Fantasy Island Movie Review: Michael Peña & Lucy Hale's film is a nightmare dressed like a daydream

Fantasy Island Movie Review: Jeff Wadlow directs a mess of a movie that tries its hardest to fulfill or fantasies of a good horror flick but fails spectacularly. Even the above-average performances by the cast and the visually pleasing exotic locations can't save this fantasy island.
Fantasy Island releases today, i.e. February 14, 2020.Fantasy Island releases today, i.e. February 14, 2020.
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Fantasy Island

Fantasy Island Cast: Michael Peña, Maggie Q, Lucy Hale

Fantasy Island Director: Jeff Wadlow

Fantasy Island Stars: 2.5/5

With hits like Paranormal Activity and Get Out under their banner, Blumhouse Productions' next outing Fantasy Island intrigued me at first glance of the trailer. Based on the 1977 namesake series, Fantasy Island had heavy scope to deliver and as the movie began, I was waiting to be pleasantly surprised. Surprised, I was! But for all the wrong reasons! In what was a concocted mess of storytelling, Jeff Wadlow's jumbled direction proved to be anything but a fantasy, edging towards the cliches of horror that we need to get past already!

For the unversed, similar to the theme of Lost, Fantasy Island is based on a high-end resort, in the middle of nowhere curated by Mr. Roarke (Michael Peña). Thanks to a contest, Gwen Olsen (Maggie Q), Melanie Cole (Lucy Hale), Patrick Sullivan (Austin Stowell), Brax (Jimmy O. Yang) and JD (Ryan Hansen) are welcomed to the island to make their passionate fantasies a reality. While Gwen's fantasy is to recreate a marriage proposal she said no to years ago, Melanie wants to seek revenge from a college bully. Patrick wants to live the fantasy of being a part of the army while brothers Brax and JD wants to have it all!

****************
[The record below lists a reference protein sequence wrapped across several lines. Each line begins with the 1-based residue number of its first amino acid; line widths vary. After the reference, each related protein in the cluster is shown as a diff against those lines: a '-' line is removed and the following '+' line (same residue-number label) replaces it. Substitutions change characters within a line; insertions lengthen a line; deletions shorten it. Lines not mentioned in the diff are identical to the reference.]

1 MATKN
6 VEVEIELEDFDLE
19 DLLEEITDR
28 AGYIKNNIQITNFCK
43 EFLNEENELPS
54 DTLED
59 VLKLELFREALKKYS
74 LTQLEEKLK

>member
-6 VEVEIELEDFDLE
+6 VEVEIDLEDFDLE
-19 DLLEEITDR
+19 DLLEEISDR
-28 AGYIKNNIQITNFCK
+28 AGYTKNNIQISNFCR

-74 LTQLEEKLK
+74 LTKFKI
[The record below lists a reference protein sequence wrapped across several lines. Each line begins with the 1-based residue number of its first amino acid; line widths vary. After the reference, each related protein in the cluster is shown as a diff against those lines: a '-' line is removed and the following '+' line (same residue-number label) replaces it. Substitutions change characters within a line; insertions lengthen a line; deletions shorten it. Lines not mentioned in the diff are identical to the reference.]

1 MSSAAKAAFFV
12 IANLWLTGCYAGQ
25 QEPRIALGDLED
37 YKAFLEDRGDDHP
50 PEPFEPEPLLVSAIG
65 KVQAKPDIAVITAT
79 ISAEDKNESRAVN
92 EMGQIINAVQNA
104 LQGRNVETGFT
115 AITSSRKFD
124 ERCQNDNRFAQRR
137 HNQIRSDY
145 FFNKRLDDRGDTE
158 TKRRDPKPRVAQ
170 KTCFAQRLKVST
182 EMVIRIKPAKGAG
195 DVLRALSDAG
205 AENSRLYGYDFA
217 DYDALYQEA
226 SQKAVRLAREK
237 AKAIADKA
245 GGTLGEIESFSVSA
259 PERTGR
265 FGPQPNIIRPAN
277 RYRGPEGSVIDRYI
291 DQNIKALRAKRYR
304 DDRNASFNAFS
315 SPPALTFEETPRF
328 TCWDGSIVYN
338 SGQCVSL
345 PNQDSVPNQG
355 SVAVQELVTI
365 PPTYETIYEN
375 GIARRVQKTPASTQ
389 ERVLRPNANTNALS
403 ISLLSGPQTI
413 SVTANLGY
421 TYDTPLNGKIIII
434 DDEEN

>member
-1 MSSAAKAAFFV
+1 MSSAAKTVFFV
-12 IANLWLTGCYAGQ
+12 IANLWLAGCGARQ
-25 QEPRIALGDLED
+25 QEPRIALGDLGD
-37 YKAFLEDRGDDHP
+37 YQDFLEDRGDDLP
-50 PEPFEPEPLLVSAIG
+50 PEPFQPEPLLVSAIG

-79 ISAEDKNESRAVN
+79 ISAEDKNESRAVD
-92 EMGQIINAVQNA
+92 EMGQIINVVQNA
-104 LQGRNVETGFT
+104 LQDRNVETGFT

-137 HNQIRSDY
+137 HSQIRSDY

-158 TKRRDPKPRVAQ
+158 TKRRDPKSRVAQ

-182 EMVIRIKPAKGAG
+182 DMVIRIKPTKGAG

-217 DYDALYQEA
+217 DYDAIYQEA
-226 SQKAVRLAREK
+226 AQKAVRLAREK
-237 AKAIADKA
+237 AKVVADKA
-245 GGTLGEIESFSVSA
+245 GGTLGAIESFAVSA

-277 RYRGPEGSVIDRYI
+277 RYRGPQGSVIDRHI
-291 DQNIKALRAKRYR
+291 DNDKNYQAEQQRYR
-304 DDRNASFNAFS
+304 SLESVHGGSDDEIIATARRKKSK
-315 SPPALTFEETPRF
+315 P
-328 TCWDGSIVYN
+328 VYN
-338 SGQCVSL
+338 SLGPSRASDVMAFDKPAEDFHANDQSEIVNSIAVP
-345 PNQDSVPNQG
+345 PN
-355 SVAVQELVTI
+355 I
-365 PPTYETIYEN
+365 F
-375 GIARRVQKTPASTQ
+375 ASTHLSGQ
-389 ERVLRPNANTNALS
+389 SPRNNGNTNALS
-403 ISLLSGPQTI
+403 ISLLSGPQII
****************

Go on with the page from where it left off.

While their fantasies are fulfilled one by one, the horrors follow through as well and no matter how much they regret having their dream come true, they have to see the fantasy through. In what could have been a classic horror experimentation is dampened by its extraordinarily shoddy script by Jeff, Chris Roach and Jillian Jacobs. This movie is filled with cliches - naive characters who love to be trapped in close, scary quarters, hot women in bikinis (Don't worry! There's JD, who is Asian and of the LGBTQ community with a hot Alejandro in a speedo; because let's show diversity!), atypical jump scares (Telephone ringing, twin spirits), cringe-worthy background score and that's just in the first half an hour. 

Just when you think the storyline is setting the pace and is planning to go somewhere, the writers play a game of tick-tack-toe where they try to make a straight narrative but ultimately end up losing, especially while trying to tie in the character. I'll admit, the last major twist is not something I expected but that's because everything that happens before was anything but luring.

ALSO READ: Pretty Little Liars alum Lucy Hale meets BTS & she did not know what to do with her hand; See HILARIOUS Pic

When it comes to the performance, Lucy Hale and Portia Doubleday [Mr Robot] as Sloane Maddison try their damnest to make sense out of a mediocre script but are also limited by the said mediocre script. None of the performances stand apart and that's truly dampening to see. I get it, Fantasy Island is not a big-budget film but Toby Oliver's is displeasing to the eyes with the overdramatic close-up shots and tries to break the dimensions with documentary-style filming but fails spectacularly. Even the exotic locations couldn't save Fantasy Island!

It's extremely disheartening to see a film with such an exponential potential being flustered to a mess of a movie! A wise person once wrote, "Darling, I'm a nightmare dressed like a daydream." Fantasy Island took this to heart, apparently! You know when a film is so bad, that it's good? Well, what should one do when it's just bad!

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